The many species and hence the biodiversity on our planet, including humans, interact with one another in many ways. These interactions among and between species are what define ecosystems. Ecosystems in turn, provide many "services" from which humans benefit. Ecosystem services are the transformation of a set of natural assets (soil, plants and animals, air and water) into things that we value as humans. In the Millennium Ecosystem Assessment report (2005) ecosystem services were described to interact with human well-being and direct and indirect drivers according to the figure. In short ecosystem services are the services provided by the ecosystems to support human well-being.
Soils are crucial for food production, nutrient cycling, and the supply and purification of drinking water. The living components of soils play an essential role in these life support functions as they enable soils to maintain their ecological integrity by recycling nutrients (ecological insurance function), inactivating contaminants (self-purifying function), suppressing pathogens (disease suppression function), and serving as a suitable substrate for plant growth. Although the importance of these soil ecosystem functions has been widely recognised, the underlying biological and molecular processes are still poorly understood. Traditional approaches to unravel these functions are limited in their capacity and for the vast majority of soil microorganisms no knowledge exists.
The economically profitable use of soil agro-ecosystems requires the input of large amounts of chemicals to optimise production capacities of soils and to control plant diseases. There is a strong societal awareness and drive toward the development of sustainable production systems that are less dependent on chemical fertilisers and pesticides. Hence, there is an urgent need to stimulate the development of healthy soils, i.e. soils that contain active and diverse microbial communities with optimal levels of decomposers, nitrogen fixers, mycorrhizal fungi, and microorganisms that degrade pollutants, provide nutrients for plants and suppress soil-borne pathogens. Thus, an in-depth understanding of soil biodiversity is a key to ensuring a sustainable use of soil.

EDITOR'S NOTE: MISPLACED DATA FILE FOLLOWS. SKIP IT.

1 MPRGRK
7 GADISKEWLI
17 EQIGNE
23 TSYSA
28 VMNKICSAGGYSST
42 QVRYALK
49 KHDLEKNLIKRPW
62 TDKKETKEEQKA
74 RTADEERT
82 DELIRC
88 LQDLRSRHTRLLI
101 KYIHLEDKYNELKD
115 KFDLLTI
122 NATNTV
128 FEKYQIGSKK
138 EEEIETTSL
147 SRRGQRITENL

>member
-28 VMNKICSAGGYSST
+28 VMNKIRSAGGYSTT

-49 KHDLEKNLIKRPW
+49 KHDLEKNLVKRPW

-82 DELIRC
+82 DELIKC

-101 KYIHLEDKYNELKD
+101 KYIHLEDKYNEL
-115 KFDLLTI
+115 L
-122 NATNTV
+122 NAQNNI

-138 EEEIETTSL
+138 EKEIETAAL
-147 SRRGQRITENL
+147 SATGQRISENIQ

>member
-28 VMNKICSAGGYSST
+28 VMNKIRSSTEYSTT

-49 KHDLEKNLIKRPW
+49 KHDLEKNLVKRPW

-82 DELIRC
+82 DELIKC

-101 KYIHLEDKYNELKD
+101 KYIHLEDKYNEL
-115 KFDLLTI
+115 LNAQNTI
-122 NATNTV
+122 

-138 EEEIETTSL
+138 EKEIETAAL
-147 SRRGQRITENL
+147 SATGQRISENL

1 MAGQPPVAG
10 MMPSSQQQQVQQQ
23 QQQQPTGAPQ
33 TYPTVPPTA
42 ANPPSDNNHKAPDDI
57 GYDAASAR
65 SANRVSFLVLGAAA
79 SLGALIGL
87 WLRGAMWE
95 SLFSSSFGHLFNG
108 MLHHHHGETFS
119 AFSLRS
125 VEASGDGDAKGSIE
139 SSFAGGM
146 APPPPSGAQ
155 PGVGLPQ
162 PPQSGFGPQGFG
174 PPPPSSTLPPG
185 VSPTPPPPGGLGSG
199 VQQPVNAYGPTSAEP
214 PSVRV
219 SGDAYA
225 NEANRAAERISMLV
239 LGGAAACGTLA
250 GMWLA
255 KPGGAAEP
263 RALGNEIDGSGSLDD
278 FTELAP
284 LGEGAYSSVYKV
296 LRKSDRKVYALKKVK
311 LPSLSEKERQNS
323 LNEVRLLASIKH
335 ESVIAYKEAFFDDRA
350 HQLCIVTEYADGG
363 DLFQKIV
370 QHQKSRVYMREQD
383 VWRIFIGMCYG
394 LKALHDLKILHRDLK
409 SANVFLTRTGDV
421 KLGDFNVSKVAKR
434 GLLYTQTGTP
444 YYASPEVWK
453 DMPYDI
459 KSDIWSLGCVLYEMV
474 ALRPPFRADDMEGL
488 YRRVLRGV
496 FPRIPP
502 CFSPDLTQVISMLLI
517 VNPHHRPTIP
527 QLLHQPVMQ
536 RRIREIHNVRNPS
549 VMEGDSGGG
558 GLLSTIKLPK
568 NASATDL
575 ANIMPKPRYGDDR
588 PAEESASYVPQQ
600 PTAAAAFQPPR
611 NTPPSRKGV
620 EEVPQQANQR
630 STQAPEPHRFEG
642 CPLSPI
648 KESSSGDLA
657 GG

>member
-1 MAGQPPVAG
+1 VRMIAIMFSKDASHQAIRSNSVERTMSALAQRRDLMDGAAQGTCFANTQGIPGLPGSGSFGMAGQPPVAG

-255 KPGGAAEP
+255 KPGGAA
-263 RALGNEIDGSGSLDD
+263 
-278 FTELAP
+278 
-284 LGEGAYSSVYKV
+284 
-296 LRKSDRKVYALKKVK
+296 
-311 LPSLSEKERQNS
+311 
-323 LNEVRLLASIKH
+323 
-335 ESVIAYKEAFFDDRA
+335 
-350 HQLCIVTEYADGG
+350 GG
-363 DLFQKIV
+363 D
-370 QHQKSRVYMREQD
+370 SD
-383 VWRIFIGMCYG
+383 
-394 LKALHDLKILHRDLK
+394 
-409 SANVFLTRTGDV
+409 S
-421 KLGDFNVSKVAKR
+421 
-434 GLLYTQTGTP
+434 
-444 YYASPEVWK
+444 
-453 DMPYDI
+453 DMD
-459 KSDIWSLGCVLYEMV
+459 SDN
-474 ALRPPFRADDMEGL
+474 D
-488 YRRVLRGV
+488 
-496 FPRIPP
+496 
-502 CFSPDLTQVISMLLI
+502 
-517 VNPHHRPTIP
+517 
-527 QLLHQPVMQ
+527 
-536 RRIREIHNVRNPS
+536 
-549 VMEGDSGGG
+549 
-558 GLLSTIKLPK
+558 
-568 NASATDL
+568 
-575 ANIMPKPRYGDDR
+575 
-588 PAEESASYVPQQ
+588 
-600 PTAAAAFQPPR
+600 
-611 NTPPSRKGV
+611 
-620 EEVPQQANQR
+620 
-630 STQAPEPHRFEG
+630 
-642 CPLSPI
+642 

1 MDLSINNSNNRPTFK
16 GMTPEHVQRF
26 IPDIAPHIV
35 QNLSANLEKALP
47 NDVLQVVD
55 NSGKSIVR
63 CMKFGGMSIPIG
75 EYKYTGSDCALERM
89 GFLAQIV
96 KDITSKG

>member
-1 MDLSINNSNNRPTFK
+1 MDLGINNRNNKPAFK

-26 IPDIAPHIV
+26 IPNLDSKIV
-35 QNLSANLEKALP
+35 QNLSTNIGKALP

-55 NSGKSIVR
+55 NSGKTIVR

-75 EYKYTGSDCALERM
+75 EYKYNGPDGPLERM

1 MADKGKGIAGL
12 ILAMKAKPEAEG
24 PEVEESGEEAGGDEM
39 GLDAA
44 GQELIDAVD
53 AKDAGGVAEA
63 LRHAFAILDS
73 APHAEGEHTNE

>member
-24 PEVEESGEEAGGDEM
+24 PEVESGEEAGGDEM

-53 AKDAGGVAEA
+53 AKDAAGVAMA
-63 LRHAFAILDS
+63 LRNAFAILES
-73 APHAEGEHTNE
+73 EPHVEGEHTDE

Biodiversity is among the providers of ecosystem services and as such the links between soil biodiversity, soil functions and soil ecosystem services are very important to study. Essential environmental services delivered by soils include: nutrient cycling, carbon storage and turnover, water retention, regulation of soil structure, resistance to pests and diseases, regulation of above ground diversity. These services result from the functioning of and interactions between living soil organisms (i.e. microbes, fauna and plant roots). Therefore, the aim of EcoFINDERS is to determine the role that biodiversity plays in soil functioning, climate feedbacks and ecosystem services delivery.
Biogeography and phylogenetic community structure of soil invertebrate ecosystem engineers, Global to Local Patterns, Implications for Ecosystem, Functioning and Services and Global, Environmental Change Impacts
Brussaard, L.; Aanen, D.K.; Briones, M.J.I.; Decaëns, T.; Deyn, G.B. de; Fayle, T.M.; James, S.W.; Nobre, T. (2012).
Ecosystem services provided by the soil biota
Brussaard L. 2012.
Both in Soil Ecology Ecosystems Services
Editors: Diana H. Wall, Richard D. Bardgett, Valerie Behan-Pelletier, Jeffrey E. Herrick, T. Hefin Jones,Karl Ritz, Johan Six, Donald R. Strong, and Wim H. van der Putten,
Oxford University Press, 45-58 and p. 201 - 232
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This multi-contributor, international volume synthesizes contributions from the world's leading soil scientists and ecologists, describing cutting-edge research that provides a basis for the maintenance of soil health and sustainability. The book covers these advances from a unique perspective of examining the ecosystem services produced by soil biota across different scales - from biotic interactions at microscales to communities functioning at regional and global scales. The book leads the user towards an understanding of how the sustainability of soils, biodiversity, and ecosystem services can be maintained and how humans, other animals, and ecosystems are dependent on living soils and ecosystem services.
Readership: A valuable reference book for academic libraries and professional ecologists worldwide as a statement of progress in the broad field of soil ecology. It will also be of interest to both upper level undergraduate and graduate students taking courses in soil ecology, as well as academic researchers and professionals in the field requiring an authoritative, balanced, and up-to-date overview of this fast expanding topic.
Millennium Ecosystem Assessment (MA). 2005. Ecosystems and human well-being: Synthesis. Island Press, Washington DC.